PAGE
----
David Oscar Markus is one of few lawyers that can do it all. He actually tries cases and argues appeals all around the country. He teaches at the University of Miami School of Law and also to lawyers at legal education events. He runs the well-known Southern District of Florida blog. He also hosts a successful podcast, For the Defense. And he frequently advocates for criminal justice reform in opinion pieces.
David is a magna cum laude graduate of Harvard Law School. He is known for his creative and unrelenting approach to cases, which leads to wins in trials and appeals. David focuses on high-stakes criminal litigation for both white collar and traditional criminal matters. You can access his resume here. (PDF)
Best Lawyers named David “Lawyer of the Year” for White Collar Criminal Law in 2020 and for General Criminal Defense in both 2022 and 2017. And the Dade County Bar Association awarded him the “Legal Luminary” award for criminal defense, an honor voted on by members of the legal community. In 2015, the National Law Journal selected him as one of the Trailblazers for White Collar Criminal Defense in the entire country. Back when he was 29 years old (in 2002), the National Law Journal selected him as one of the top 40 litigators in the country under 40 years old, and it has recognized one of his federal trial victories as one of the top ten defense verdicts in the country that year. He is also a fellow in the American College of Trial Lawyers.
In one trial victory, David not only beat all 141 counts in federal court for a doctor, but then won attorneys’ fees and costs of over $600,000 for his client in a first-of-its-kind victory. Based on that case, he was awarded the highest honor — the Rodney Thaxton “against all odds” award — by the Florida Association of Criminal Defense Lawyers. Although the 11th Circuit reversed the fee award in a number of controversial opinions, the court referred to Markus as an “elite” and “superb” attorney. (See page 9 of the opinion here). In another case, David challenged the way the federal court system in Miami selected jurors (alphabetically by last name) and won, which changed the jury selection process in the District (click here). After obtaining a fair jury, Markus’ client was found not guilty. He never stops fighting for his clients.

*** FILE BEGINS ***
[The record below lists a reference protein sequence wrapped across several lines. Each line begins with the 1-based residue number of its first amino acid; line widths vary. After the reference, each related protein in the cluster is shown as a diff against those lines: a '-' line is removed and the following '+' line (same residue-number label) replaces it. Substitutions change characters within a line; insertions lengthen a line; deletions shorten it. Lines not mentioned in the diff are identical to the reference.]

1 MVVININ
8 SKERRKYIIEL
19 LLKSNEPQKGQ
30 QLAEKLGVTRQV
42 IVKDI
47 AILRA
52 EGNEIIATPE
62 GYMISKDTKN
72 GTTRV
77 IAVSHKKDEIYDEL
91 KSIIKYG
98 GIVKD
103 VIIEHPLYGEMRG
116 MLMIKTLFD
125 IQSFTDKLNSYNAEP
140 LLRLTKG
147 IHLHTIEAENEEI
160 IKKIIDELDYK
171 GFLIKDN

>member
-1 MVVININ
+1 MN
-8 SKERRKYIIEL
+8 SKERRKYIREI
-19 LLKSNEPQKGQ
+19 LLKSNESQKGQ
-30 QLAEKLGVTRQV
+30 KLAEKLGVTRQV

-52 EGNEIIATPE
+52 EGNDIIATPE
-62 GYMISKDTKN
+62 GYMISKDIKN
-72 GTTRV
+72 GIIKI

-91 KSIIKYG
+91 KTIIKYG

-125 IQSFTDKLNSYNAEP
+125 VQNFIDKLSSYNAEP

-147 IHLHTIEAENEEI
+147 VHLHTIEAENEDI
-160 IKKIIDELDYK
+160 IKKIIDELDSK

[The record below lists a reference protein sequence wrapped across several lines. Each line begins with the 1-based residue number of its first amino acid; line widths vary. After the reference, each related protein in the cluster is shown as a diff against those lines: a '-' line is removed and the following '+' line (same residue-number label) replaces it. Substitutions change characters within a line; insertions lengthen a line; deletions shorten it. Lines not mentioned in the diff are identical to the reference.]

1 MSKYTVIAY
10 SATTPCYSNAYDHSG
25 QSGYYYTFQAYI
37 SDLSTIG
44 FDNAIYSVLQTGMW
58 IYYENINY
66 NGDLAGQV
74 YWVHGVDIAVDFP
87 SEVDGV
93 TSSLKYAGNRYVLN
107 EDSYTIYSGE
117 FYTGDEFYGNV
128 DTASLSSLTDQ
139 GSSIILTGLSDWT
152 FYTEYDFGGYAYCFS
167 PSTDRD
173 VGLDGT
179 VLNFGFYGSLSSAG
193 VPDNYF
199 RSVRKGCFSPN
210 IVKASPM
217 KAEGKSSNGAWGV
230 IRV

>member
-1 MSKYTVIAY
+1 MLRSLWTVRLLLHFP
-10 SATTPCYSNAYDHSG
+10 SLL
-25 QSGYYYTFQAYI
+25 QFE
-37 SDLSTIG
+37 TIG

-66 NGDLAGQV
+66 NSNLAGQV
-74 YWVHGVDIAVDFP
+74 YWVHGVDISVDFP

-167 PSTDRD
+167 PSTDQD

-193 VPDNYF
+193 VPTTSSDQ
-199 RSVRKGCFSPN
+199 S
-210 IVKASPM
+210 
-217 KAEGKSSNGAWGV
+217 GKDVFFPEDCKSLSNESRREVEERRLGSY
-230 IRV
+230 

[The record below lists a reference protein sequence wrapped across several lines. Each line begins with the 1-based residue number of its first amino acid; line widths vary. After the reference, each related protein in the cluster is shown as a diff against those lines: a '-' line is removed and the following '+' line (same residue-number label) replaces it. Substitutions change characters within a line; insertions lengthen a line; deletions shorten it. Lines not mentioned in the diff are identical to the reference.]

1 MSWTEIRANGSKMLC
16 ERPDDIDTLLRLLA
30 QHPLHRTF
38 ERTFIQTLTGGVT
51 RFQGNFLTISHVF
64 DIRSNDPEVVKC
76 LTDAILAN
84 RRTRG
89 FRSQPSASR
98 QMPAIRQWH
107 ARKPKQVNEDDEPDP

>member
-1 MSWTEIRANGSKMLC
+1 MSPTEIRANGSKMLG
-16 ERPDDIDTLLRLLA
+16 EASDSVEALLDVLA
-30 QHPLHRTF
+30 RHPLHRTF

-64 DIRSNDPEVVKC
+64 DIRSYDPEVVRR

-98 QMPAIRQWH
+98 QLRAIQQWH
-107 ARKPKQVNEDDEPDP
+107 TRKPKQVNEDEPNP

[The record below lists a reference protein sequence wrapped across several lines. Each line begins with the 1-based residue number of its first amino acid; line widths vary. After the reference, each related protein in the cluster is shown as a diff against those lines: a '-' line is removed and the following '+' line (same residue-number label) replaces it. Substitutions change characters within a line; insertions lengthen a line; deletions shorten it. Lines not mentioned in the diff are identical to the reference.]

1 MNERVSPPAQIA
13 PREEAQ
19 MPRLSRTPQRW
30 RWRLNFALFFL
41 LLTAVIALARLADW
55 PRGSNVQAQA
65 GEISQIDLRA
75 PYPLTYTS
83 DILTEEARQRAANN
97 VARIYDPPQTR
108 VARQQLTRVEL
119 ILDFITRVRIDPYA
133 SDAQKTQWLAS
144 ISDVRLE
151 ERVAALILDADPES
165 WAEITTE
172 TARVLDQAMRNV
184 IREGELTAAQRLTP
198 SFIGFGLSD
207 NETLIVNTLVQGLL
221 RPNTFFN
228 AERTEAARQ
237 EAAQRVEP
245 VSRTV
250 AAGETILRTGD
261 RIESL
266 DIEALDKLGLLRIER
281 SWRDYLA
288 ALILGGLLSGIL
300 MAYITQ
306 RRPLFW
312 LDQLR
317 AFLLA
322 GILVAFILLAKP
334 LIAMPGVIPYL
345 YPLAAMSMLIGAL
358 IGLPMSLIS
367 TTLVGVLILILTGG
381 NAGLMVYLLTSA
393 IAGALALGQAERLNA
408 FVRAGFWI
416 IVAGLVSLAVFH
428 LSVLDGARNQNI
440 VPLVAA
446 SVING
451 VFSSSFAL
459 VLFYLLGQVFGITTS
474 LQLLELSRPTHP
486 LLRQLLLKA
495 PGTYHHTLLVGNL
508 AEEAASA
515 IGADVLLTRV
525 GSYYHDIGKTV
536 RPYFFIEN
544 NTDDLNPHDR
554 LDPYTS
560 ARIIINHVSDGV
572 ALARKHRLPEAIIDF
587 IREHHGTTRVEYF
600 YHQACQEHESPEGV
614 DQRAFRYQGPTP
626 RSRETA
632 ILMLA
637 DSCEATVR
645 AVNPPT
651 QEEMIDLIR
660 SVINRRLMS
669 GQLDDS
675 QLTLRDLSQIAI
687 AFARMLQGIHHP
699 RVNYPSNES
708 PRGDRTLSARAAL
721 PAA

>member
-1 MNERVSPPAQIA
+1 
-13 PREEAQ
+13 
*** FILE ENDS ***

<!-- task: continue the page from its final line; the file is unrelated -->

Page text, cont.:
David Oscar Markus leaving the Federal Courthouse in Miami after a hearing in which he represented Carnival Corporation.
Based on this type of creative and unique lawyering, in 2010, David was one of eight finalists in the country for best white-collar criminal lawyer in the country by Chambers & Partners, which quoted market sources saying that David is “the whole package,” and “a creative, courageous and tenacious courtroom advocate.” And he was named to that very prestigious short list of 8 best white-collar criminal defense lawyers again in 2011 (he was the only lawyer listed who was not from a large firm). The 2012 Chambers said this: “David Markus received strong praise from peers and clients alike, who describe him as ‘a legal genius and brilliant strategist with a great demeanor.'” A recent Chambers & Partners described David as a “wickedly smart and a terrific trial lawyer. … Clients say that he is ‘thrilling’ to watch in court and that ‘his passion appreciation and enjoyment for his work are contagious.” And in 2014, that publication identified David as “one of the best trial lawyers around: very smart, highly respected and thoroughly prepared.” In 2016, Chambers said: “David Markus is one of the most talented criminal defense lawyers in Florida. He has a wealth of litigation experience and is regularly sought after for his counsel in high-stakes tax and criminal antitrust cases. Sources also describe him as an ‘extremely creative thinker and a great oral advocate’ who gets ‘tremendous results.'” Chambers has also explained: “David Markus is amazing, not only because of the strength and genius of his arguments and motions, but also because of his brilliant and astonishing performances during the hearings. Additionally, he radiates so much confidence, and that in itself soothes the usual anguish and anxiety that you endure during these types of situations. Last but not least, he is such a great human being.” In 2020, that publication said that David “is an exceptional trial lawyer,” “an incredible oral advocate” and that “he’s pretty fearless in terms of dealing with the government.”
Since 2010, David has been listed as one of the top 100 lawyers in Miami and in all of Florida by SuperLawyers. He is one of the few criminal defense lawyers to received such an honor. He is frequently named as one of the top lawyers in the Best Lawyers in America, South Florida Legal Guide, Florida Trend Magazine, Chambers & Partners, and the South Florida Business Journal. He was one of 20 lawyers named a key partner by the South Florida Business Journal in 2011 and again in 2012. The Daily Business Review named him a finalist for Most Effective Lawyer in Criminal Justice (one of three lawyers in Miami) in 2006, 2009, 2011, 2012, and 2015. He won the award in 2018. The district judges in the Southern District of Florida presented him with the Eugene Spellman Criminal Justice Act Award in 2013.